July 24, 1998
KALAMAZOO -- Western Michigan University has closed the books on a record year of grants that saw external awards to the University soar past the $31 million mark for the first time in history.
June grants to the University of $2,493,249 brought the total received by the June 30 close of the 1997-98 fiscal year to $31,028,830. That amount surpasses the 1996-97 previous record grant total of $25, 019,439 by more than $6 million, an increase of 24 percent. The figures were reported to the WMU Board of Trustees at its July 24 meeting.
Dr. Donald E. Thompson, WMU vice president for research, says the $6 million increase is the largest single-year jump in grant totals in the University's history. He characterizes the huge increase as one that is unusual for its size, but not unexpected.
"It's not an accident," Thompson says. "We have, for the last 10 years, been on an upward spiral, doing better and better and building our base. This happens right now because so many good things came together this year, especially in the sciences, engineering and aviation, but its something we certainly expect to happen."
Thompson points to a number of key components to the new grant total and predicts that development work that has been going on over the past year will lead to more funding increases in the future from a variety of sources.
"We're developing the sciences much more strongly and that bodes well for federal funding opportunities," Thompson says. "We've been developing a larger cadre of faculty in the sciences who are successful in securing grants. We also have a new science building that, when complete, will support an even broader base of research."
The 1997-98 grant total included more than $16.5 million in awards to the College of Engineering and Applied Sciences, with more than $9 million of that figure coming to the School of Aviation Sciences in the form of pilot-training contracts with international airlines and money from the City of Battle Creek and the W.K. Kellogg Foundation to enhance facilities and programs.
That college also was successful in securing funding from the corporate world with such developments as a recently announced award for nearly $3 million from Moldflow Corp. of Lexington, Mass. That award will be used to set up a computer design center on campus that Moldflow can use for corporate training and faculty and students can use for research and instruction.
The arrangement and others like it, Thompson says, enhances the University's reputation in the applied sciences and will enable faculty members to build research capacity on the cutting edge of their discipline. Ultimately, that capability will lead to even greater research opportunities.
Thompson says grant activity in areas targeted last year for an infusion of funds through the University's jump-start initiative also is increasing. The jump-start funds provide research support in areas in which University researchers have potential for increased federal funding. Thompson expects that initiative to result in major gains in future years in such fields as chemistry, biological sciences and the health and human service fields.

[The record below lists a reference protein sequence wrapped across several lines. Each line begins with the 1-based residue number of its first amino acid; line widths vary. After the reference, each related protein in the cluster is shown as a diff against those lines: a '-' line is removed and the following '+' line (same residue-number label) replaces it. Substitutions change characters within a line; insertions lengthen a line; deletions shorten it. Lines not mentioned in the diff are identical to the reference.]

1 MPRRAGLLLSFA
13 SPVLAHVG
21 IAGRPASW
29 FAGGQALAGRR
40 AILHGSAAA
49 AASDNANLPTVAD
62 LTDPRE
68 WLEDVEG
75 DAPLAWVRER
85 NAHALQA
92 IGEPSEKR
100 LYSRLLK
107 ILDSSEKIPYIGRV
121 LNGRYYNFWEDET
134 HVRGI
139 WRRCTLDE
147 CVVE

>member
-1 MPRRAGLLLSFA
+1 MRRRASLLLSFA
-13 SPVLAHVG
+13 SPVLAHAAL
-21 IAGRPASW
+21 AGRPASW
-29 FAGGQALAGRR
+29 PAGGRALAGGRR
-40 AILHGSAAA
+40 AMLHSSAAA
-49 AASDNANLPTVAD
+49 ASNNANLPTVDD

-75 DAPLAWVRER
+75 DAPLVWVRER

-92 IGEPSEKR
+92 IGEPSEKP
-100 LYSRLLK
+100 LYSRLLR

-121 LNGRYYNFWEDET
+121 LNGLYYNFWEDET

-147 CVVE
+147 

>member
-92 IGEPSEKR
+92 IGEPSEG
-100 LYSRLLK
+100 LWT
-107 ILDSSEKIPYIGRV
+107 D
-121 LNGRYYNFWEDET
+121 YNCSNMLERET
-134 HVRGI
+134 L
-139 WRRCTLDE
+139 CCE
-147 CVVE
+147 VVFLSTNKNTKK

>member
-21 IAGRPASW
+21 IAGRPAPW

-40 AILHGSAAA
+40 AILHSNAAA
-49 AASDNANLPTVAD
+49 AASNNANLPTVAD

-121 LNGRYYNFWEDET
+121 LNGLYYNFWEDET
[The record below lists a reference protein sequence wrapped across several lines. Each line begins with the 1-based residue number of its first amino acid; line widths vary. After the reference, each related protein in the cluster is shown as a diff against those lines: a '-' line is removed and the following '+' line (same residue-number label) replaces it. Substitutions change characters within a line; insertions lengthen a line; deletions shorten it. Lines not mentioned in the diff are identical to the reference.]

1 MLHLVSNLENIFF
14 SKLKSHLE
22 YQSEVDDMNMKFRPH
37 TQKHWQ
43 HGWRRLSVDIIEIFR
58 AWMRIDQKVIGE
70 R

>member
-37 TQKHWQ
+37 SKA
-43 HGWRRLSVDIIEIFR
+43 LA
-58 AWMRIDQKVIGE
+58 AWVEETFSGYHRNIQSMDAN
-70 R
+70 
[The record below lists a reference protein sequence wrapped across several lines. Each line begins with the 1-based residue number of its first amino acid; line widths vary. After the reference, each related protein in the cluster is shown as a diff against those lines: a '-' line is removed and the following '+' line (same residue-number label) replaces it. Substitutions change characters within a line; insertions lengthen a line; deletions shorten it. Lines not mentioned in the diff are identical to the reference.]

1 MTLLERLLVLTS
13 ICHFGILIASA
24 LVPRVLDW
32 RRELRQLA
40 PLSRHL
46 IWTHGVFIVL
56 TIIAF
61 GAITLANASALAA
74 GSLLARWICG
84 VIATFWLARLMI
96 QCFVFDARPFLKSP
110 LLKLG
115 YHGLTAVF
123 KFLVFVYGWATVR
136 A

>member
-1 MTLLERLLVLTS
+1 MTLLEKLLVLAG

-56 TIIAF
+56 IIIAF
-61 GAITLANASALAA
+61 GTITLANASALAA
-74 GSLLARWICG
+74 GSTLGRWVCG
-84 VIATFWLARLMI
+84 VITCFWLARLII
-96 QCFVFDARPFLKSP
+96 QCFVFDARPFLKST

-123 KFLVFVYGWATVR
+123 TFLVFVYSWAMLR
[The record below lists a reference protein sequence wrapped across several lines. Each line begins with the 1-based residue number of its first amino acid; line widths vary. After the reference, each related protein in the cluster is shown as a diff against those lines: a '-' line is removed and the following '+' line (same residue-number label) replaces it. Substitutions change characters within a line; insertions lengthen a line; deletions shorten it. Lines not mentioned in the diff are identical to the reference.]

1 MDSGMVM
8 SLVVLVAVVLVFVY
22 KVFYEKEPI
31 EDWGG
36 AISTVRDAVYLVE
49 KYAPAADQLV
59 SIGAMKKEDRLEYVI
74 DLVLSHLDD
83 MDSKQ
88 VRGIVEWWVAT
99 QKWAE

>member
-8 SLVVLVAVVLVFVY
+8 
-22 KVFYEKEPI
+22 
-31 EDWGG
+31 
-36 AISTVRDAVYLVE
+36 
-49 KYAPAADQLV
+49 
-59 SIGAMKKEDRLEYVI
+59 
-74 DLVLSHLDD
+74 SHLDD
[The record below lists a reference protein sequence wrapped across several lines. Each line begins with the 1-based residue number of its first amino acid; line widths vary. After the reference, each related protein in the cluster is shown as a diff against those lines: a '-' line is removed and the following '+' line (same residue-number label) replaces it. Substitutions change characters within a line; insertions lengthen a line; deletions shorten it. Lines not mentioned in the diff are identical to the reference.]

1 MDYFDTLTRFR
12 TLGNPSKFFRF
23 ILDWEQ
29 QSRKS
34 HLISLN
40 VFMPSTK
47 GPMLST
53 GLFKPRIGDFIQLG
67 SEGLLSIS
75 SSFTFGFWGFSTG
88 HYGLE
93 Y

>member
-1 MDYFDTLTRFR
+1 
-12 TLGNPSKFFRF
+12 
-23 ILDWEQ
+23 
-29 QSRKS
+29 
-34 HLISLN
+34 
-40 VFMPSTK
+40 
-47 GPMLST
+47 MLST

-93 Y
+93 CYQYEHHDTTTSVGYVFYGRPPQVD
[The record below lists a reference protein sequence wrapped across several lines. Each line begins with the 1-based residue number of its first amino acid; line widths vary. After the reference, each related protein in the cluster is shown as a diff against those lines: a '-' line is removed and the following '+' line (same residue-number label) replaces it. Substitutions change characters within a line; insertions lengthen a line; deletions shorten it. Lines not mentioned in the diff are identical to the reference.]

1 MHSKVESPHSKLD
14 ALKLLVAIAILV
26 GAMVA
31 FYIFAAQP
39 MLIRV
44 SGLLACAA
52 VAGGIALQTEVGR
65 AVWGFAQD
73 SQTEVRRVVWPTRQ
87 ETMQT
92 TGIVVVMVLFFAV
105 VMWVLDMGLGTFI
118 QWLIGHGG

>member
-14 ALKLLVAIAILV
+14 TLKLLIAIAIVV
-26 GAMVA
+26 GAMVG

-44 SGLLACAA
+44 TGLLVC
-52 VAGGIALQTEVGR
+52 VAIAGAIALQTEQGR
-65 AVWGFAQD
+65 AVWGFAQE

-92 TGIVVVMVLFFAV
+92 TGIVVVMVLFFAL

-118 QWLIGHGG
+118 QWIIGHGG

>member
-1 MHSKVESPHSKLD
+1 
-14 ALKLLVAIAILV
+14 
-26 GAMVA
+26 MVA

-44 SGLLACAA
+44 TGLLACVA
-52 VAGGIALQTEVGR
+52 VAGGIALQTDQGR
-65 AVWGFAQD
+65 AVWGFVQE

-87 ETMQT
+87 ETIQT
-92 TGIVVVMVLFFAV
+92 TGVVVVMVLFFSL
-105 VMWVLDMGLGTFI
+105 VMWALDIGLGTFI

"We have positioned ourselves nicely to get federal funding in a variety of fields," Thompson says. "We have enough players in enough areas that we can be very successful in the federal arena. I really have to credit our faculty's energy and competence in getting to this level as well as my staff's work in helping faculty follow through on their proposals."
Thompson says he's especially pleased with the development of a core group of young faculty members who have particular expertise in research and development. Those young faculty members have enjoyed a high success rate in securing funding for their proposals.
Nearly 100 young faculty members have taken part over the past five years in a WMU Research and Development Award program designed to hone their grant-seeking skills. Of that number, 75 percent have submitted proposals for funding and 60 percent of those have been successful, attracting about $5 million in grants.
Thompson's report to the board also included information on a number of grants received during the final month of the fiscal year.
Major grants received in June included a $212,117 award from the U.S. Department of Health and Human Services to the College of Health and Human Services to support the eighth year of WMU's Rural Health Education program. The program provides interdisciplinary training to students interested in rural health care careers.
Also reported to the board was a $478,152 award from Kalamazoo County Community Mental Health Services to WMU's Center for Developmentally Disabled Adults. The funding will support the center's continued work with the county's population of developmentally disabled adults aged 26 and up. The center offers daily living, communication and social skill services at four sites to more than 130 county residents.
A $364,481 award from the U.S. Department of Education to the Division of Minority Affairs will fund the 32nd year of operation at WMU for Upward Bound. The pre-college program provides academic, social and cultural support to high school students from disadvantaged families to help them prepare for success in college.
Also reported was a $349,983 award from the Robert Wood Johnson Foundation for a project directed by Dr. Bernardine Lacey, director of WMU's School of Nursing. The community-wide effort will focus on increasing the number of minority students who enter the medical and allied health fields and will use a number of student development and curricular enrichment activities to accomplish the goal.
Media contact: Cheryl Roland, 616 387-8400, email@example.com
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